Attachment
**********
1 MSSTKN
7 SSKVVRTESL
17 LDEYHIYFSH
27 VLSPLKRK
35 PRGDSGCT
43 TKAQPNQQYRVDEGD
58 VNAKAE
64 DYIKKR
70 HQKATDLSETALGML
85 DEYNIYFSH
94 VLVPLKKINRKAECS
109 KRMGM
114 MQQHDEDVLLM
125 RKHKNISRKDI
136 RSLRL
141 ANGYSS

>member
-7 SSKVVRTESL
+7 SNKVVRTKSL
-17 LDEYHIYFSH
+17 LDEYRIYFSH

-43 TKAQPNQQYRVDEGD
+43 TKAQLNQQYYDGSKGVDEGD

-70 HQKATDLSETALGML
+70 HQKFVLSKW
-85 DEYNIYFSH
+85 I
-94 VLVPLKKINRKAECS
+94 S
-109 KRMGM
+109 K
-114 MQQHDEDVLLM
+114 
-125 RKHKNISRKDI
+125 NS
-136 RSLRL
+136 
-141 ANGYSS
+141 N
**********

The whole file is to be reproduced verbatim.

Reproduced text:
1 MSSTKN
7 SSKVVRTESL
17 LDEYHIYFSH
27 VLSPLKRK
35 PRGDSGCT
43 TKAQPNQQYRVDEGD
58 VNAKAE
64 DYIKKR
70 HQKATDLSETALGML
85 DEYNIYFSH
94 VLVPLKKINRKAECS
109 KRMGM
114 MQQHDEDVLLM
125 RKHKNISRKDI
136 RSLRL
141 ANGYSS

>member
-7 SSKVVRTESL
+7 SNKVVRTKSL
-17 LDEYHIYFSH
+17 LDEYRIYFSH

-43 TKAQPNQQYRVDEGD
+43 TKAQLNQQYYDGSKGVDEGD

-70 HQKATDLSETALGML
+70 HQKFVLSKW
-85 DEYNIYFSH
+85 I
-94 VLVPLKKINRKAECS
+94 S
-109 KRMGM
+109 K
-114 MQQHDEDVLLM
+114 
-125 RKHKNISRKDI
+125 NS
-136 RSLRL
+136 
-141 ANGYSS
+141 N